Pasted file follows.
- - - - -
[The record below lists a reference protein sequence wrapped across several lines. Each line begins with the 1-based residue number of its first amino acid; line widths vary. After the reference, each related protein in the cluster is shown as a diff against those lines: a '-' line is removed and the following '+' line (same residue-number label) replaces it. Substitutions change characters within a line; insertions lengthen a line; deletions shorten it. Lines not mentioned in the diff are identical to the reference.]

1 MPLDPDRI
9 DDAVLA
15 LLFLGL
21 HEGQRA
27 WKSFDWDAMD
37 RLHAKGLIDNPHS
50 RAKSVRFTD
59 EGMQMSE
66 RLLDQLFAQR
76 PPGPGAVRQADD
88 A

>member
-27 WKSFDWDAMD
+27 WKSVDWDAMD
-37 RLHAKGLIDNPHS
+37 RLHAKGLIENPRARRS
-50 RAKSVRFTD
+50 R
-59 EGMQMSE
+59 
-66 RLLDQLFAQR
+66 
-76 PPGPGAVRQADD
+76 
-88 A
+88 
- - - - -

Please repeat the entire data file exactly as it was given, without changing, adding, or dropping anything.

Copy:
[The record below lists a reference protein sequence wrapped across several lines. Each line begins with the 1-based residue number of its first amino acid; line widths vary. After the reference, each related protein in the cluster is shown as a diff against those lines: a '-' line is removed and the following '+' line (same residue-number label) replaces it. Substitutions change characters within a line; insertions lengthen a line; deletions shorten it. Lines not mentioned in the diff are identical to the reference.]

1 MPLDPDRI
9 DDAVLA
15 LLFLGL
21 HEGQRA
27 WKSFDWDAMD
37 RLHAKGLIDNPHS
50 RAKSVRFTD
59 EGMQMSE
66 RLLDQLFAQR
76 PPGPGAVRQADD
88 A

>member
-27 WKSFDWDAMD
+27 WKSVDWDAMD
-37 RLHAKGLIDNPHS
+37 RLHAKGLIENPRARRS
-50 RAKSVRFTD
+50 R
-59 EGMQMSE
+59 
-66 RLLDQLFAQR
+66 
-76 PPGPGAVRQADD
+76 
-88 A
+88 